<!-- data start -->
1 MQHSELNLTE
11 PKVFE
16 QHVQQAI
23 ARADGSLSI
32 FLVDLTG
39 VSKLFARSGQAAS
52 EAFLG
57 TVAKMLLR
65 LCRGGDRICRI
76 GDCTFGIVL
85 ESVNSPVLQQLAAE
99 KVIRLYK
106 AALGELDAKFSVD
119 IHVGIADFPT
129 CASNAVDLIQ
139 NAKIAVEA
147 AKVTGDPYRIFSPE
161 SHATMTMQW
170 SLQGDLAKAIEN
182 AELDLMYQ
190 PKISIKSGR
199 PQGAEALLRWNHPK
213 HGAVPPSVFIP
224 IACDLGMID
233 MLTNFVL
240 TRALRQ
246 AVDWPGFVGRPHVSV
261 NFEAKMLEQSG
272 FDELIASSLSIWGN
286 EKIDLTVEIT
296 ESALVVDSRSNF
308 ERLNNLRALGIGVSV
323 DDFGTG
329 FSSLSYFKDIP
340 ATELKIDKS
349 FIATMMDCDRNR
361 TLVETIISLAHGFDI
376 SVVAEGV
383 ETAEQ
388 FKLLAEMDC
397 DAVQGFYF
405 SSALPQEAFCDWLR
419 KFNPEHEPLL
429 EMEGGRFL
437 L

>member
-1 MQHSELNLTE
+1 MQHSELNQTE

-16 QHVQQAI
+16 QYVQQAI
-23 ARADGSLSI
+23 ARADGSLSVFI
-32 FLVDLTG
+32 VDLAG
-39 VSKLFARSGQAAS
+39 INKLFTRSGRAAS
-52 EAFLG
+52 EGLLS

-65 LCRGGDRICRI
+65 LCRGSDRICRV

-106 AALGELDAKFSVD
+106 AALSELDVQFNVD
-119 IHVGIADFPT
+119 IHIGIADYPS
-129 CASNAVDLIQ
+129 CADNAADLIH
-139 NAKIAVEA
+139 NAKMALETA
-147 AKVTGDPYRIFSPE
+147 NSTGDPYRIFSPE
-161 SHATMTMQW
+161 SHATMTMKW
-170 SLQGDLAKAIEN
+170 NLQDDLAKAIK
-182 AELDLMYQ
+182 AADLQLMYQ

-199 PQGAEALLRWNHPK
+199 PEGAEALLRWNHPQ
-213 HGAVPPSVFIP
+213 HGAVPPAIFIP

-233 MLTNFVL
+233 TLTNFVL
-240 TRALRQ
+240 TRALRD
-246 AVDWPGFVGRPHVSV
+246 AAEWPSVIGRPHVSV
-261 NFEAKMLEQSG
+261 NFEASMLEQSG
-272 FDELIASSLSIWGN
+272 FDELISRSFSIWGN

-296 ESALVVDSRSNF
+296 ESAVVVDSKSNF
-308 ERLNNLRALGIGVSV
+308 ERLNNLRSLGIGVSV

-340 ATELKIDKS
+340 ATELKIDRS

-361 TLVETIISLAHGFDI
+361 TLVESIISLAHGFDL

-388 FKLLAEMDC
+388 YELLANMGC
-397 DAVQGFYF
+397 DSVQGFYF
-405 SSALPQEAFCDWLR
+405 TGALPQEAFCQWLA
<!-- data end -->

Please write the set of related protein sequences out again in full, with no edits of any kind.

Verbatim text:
1 MQHSELNLTE
11 PKVFE
16 QHVQQAI
23 ARADGSLSI
32 FLVDLTG
39 VSKLFARSGQAAS
52 EAFLG
57 TVAKMLLR
65 LCRGGDRICRI
76 GDCTFGIVL
85 ESVNSPVLQQLAAE
99 KVIRLYK
106 AALGELDAKFSVD
119 IHVGIADFPT
129 CASNAVDLIQ
139 NAKIAVEA
147 AKVTGDPYRIFSPE
161 SHATMTMQW
170 SLQGDLAKAIEN
182 AELDLMYQ
190 PKISIKSGR
199 PQGAEALLRWNHPK
213 HGAVPPSVFIP
224 IACDLGMID
233 MLTNFVL
240 TRALRQ
246 AVDWPGFVGRPHVSV
261 NFEAKMLEQSG
272 FDELIASSLSIWGN
286 EKIDLTVEIT
296 ESALVVDSRSNF
308 ERLNNLRALGIGVSV
323 DDFGTG
329 FSSLSYFKDIP
340 ATELKIDKS
349 FIATMMDCDRNR
361 TLVETIISLAHGFDI
376 SVVAEGV
383 ETAEQ
388 FKLLAEMDC
397 DAVQGFYF
405 SSALPQEAFCDWLR
419 KFNPEHEPLL
429 EMEGGRFL
437 L

>member
-1 MQHSELNLTE
+1 MQHSELNQTE

-16 QHVQQAI
+16 QYVQQAI
-23 ARADGSLSI
+23 ARADGSLSVFI
-32 FLVDLTG
+32 VDLAG
-39 VSKLFARSGQAAS
+39 INKLFTRSGRAAS
-52 EAFLG
+52 EGLLS

-65 LCRGGDRICRI
+65 LCRGSDRICRV

-106 AALGELDAKFSVD
+106 AALSELDVQFNVD
-119 IHVGIADFPT
+119 IHIGIADYPS
-129 CASNAVDLIQ
+129 CADNAADLIH
-139 NAKIAVEA
+139 NAKMALETA
-147 AKVTGDPYRIFSPE
+147 NSTGDPYRIFSPE
-161 SHATMTMQW
+161 SHATMTMKW
-170 SLQGDLAKAIEN
+170 NLQDDLAKAIK
-182 AELDLMYQ
+182 AADLQLMYQ

-199 PQGAEALLRWNHPK
+199 PEGAEALLRWNHPQ
-213 HGAVPPSVFIP
+213 HGAVPPAIFIP

-233 MLTNFVL
+233 TLTNFVL
-240 TRALRQ
+240 TRALRD
-246 AVDWPGFVGRPHVSV
+246 AAEWPSVIGRPHVSV
-261 NFEAKMLEQSG
+261 NFEASMLEQSG
-272 FDELIASSLSIWGN
+272 FDELISRSFSIWGN

-296 ESALVVDSRSNF
+296 ESAVVVDSKSNF
-308 ERLNNLRALGIGVSV
+308 ERLNNLRSLGIGVSV

-340 ATELKIDKS
+340 ATELKIDRS

-361 TLVETIISLAHGFDI
+361 TLVESIISLAHGFDL

-388 FKLLAEMDC
+388 YELLANMGC
-397 DAVQGFYF
+397 DSVQGFYF
-405 SSALPQEAFCDWLR
+405 TGALPQEAFCQWLA